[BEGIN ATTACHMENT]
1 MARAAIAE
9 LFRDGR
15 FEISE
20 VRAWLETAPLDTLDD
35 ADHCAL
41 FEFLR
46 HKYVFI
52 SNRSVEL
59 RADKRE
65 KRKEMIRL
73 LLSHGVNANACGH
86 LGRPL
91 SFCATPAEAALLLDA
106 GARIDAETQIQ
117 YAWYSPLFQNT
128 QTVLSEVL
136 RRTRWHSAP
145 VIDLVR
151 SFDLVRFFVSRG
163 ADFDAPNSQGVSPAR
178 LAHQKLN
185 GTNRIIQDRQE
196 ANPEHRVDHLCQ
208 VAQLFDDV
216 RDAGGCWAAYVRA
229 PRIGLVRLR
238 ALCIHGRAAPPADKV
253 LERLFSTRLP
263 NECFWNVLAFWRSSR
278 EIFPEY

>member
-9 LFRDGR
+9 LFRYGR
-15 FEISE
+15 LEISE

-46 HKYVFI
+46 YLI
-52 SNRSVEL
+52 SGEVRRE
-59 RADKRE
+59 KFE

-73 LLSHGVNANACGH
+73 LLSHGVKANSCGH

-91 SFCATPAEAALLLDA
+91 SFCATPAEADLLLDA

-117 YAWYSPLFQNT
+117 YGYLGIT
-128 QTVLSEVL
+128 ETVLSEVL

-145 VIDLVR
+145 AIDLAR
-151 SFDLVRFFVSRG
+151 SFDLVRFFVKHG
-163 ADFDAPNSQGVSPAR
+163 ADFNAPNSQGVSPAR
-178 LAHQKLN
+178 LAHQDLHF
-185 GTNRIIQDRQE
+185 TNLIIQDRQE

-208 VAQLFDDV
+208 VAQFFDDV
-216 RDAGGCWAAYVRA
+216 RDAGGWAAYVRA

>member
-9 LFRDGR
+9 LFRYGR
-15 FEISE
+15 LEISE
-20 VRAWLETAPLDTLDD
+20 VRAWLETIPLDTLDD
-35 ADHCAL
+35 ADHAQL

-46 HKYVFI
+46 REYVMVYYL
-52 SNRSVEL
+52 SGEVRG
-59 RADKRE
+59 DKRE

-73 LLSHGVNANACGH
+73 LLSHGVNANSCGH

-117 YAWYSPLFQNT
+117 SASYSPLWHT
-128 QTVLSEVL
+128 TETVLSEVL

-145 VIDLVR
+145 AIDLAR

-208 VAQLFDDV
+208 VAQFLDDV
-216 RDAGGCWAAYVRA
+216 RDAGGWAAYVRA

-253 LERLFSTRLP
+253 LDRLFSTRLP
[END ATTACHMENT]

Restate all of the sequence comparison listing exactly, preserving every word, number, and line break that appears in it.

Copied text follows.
1 MARAAIAE
9 LFRDGR
15 FEISE
20 VRAWLETAPLDTLDD
35 ADHCAL
41 FEFLR
46 HKYVFI
52 SNRSVEL
59 RADKRE
65 KRKEMIRL
73 LLSHGVNANACGH
86 LGRPL
91 SFCATPAEAALLLDA
106 GARIDAETQIQ
117 YAWYSPLFQNT
128 QTVLSEVL
136 RRTRWHSAP
145 VIDLVR
151 SFDLVRFFVSRG
163 ADFDAPNSQGVSPAR
178 LAHQKLN
185 GTNRIIQDRQE
196 ANPEHRVDHLCQ
208 VAQLFDDV
216 RDAGGCWAAYVRA
229 PRIGLVRLR
238 ALCIHGRAAPPADKV
253 LERLFSTRLP
263 NECFWNVLAFWRSSR
278 EIFPEY

>member
-9 LFRDGR
+9 LFRYGR
-15 FEISE
+15 LEISE

-46 HKYVFI
+46 YLI
-52 SNRSVEL
+52 SGEVRRE
-59 RADKRE
+59 KFE

-73 LLSHGVNANACGH
+73 LLSHGVKANSCGH

-91 SFCATPAEAALLLDA
+91 SFCATPAEADLLLDA

-117 YAWYSPLFQNT
+117 YGYLGIT
-128 QTVLSEVL
+128 ETVLSEVL

-145 VIDLVR
+145 AIDLAR
-151 SFDLVRFFVSRG
+151 SFDLVRFFVKHG
-163 ADFDAPNSQGVSPAR
+163 ADFNAPNSQGVSPAR
-178 LAHQKLN
+178 LAHQDLHF
-185 GTNRIIQDRQE
+185 TNLIIQDRQE

-208 VAQLFDDV
+208 VAQFFDDV
-216 RDAGGCWAAYVRA
+216 RDAGGWAAYVRA

>member
-9 LFRDGR
+9 LFRYGR
-15 FEISE
+15 LEISE
-20 VRAWLETAPLDTLDD
+20 VRAWLETIPLDTLDD
-35 ADHCAL
+35 ADHAQL

-46 HKYVFI
+46 REYVMVYYL
-52 SNRSVEL
+52 SGEVRG
-59 RADKRE
+59 DKRE

-73 LLSHGVNANACGH
+73 LLSHGVNANSCGH

-117 YAWYSPLFQNT
+117 SASYSPLWHT
-128 QTVLSEVL
+128 TETVLSEVL

-145 VIDLVR
+145 AIDLAR

-208 VAQLFDDV
+208 VAQFLDDV
-216 RDAGGCWAAYVRA
+216 RDAGGWAAYVRA

-253 LERLFSTRLP
+253 LDRLFSTRLP